I had the fantastic opportunity to host a Q&A with Jennifer C. Wilson, author of Kindred Spirits: Tower of London and Kindred Spirits: Royal Mile. Thank you so much Jennifer for answering my questions!
Now for the Q&A!
Q1. Tell us a little bit about yourself?
A1. I’m a marine biologist by training, and work full-time in environmental consultancy, doing impact assessments for new projects. It’s really interesting, but as you can imagine, when you’re working on things like wind farms or power stations, everything has to be checked twice, and fully referenced, so I really enjoy the creative freedom that writing gives me. People might not like what I write, but they cannot usually tell me it’s wrong!
Q2. Kindred Spirits is a historical novel – is there a particularly reason why you were attracted to writing this genre?
A2. It’s the genre I read most of, and always wanted to write in, but falling into the ‘paranormal historical fiction’ genre was truly unexpected. I’d been wanting to find a ‘way in’ to write about my two favourite monarchs, Richard III and Mary, Queen of Scots, for so many years, but somehow it never seemed to flow right. Then I got the idea of writing about their ghosts, rather than writing about their lives. This suddenly reinvigorated my writing, and I realised I had found a way to write about them that felt right.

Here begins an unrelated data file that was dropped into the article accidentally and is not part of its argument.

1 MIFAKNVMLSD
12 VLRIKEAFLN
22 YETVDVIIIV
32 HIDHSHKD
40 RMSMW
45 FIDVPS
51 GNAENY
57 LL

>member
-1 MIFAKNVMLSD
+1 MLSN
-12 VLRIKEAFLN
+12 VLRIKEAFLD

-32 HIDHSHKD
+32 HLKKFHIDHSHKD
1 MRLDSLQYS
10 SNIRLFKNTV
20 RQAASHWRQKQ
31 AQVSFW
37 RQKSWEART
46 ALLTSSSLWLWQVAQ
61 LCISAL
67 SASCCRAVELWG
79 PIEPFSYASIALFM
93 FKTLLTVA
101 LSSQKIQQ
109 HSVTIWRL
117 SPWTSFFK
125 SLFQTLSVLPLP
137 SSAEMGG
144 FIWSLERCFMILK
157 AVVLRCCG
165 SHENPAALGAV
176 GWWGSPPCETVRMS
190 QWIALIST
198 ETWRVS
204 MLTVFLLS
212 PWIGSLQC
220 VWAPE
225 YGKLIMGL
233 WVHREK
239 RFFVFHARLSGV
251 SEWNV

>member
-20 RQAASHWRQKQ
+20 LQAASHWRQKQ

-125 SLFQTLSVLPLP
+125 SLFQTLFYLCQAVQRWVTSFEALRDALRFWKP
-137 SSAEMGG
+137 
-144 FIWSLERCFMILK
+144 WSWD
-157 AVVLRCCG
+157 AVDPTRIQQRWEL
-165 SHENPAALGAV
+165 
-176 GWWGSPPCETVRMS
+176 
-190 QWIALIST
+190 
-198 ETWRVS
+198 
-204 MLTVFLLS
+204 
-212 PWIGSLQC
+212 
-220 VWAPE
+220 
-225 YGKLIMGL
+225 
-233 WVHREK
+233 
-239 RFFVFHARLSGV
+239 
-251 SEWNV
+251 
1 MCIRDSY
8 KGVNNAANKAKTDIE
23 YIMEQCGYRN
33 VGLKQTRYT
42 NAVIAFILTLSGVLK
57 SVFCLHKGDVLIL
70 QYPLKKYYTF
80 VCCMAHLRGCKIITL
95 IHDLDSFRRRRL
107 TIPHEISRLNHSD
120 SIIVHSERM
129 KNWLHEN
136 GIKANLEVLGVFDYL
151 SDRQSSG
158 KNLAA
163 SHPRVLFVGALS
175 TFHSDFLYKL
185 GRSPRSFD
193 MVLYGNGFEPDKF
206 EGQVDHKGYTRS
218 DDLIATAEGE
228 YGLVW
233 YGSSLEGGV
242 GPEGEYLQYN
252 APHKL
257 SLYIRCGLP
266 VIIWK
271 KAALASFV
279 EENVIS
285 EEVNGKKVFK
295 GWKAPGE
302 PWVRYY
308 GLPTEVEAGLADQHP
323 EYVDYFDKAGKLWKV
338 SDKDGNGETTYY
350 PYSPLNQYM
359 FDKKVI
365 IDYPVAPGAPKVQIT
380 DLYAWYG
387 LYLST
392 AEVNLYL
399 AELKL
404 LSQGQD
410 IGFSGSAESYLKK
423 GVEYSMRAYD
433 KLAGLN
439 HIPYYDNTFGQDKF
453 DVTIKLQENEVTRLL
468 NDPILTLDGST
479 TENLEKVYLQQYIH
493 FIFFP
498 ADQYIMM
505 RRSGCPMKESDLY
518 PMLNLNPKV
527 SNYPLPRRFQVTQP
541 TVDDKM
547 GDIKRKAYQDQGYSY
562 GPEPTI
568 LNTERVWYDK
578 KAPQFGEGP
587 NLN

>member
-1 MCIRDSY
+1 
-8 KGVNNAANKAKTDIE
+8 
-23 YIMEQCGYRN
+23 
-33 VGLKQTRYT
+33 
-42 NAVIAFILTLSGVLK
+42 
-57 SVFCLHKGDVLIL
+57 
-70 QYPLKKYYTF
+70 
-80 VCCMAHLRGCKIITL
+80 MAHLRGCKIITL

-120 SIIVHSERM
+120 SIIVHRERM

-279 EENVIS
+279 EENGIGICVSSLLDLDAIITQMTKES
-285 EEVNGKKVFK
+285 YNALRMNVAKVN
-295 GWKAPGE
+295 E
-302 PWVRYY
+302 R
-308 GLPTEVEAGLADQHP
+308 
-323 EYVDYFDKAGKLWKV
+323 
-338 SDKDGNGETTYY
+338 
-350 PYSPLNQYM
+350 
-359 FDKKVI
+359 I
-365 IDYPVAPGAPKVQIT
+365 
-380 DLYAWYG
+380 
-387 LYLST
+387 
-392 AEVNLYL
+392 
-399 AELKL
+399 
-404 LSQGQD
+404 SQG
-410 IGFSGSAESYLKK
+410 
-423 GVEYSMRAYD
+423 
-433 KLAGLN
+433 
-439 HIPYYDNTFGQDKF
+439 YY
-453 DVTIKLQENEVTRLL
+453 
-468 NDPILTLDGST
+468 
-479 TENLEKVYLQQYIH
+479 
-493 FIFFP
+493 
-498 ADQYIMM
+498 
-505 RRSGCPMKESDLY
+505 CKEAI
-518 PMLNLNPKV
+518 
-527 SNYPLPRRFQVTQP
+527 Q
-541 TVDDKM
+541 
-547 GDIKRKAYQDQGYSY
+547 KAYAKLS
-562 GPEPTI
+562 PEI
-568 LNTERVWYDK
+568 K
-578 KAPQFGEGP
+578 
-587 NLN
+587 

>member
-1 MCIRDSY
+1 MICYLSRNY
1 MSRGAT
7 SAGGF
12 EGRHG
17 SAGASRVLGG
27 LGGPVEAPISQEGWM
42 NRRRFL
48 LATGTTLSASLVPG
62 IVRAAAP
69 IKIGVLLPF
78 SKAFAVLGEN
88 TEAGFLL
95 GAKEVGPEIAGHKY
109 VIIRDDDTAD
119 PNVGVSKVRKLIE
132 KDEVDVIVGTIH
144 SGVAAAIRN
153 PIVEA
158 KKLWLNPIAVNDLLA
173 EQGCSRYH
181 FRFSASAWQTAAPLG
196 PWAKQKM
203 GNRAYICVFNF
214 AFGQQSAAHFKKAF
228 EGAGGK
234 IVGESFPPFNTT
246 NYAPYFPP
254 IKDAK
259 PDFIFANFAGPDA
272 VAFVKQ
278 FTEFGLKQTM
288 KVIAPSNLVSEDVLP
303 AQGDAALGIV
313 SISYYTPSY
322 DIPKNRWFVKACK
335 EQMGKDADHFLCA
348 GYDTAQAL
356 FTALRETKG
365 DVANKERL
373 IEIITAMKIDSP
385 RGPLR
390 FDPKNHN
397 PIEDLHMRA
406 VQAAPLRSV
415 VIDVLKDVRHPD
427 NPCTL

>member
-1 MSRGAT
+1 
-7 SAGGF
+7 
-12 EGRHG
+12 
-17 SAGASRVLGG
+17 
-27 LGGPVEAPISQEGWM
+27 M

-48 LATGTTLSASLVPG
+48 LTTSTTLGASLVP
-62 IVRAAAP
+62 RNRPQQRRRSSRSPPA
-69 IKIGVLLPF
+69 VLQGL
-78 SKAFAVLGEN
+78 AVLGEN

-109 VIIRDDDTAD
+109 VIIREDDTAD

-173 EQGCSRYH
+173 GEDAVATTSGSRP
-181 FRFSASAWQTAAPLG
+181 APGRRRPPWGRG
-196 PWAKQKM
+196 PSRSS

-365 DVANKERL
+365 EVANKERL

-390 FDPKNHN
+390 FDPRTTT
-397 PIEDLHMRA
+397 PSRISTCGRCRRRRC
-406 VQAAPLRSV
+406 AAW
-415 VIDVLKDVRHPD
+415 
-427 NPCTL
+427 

Q3. What’s been the best thing about publishing a book?
A3. Just holding that first printed copy. Kindred Spirits: Tower of London came out as an ebook first, and that was incredible enough, but when it was released in paperback, having that parcel come through the door – just unbelievable. As somebody who’s wanted to write and see their name in print since childhood, having that physical item in my hands will never be beaten.
Q4. What’s one thing you would have liked to have known when you first started writing?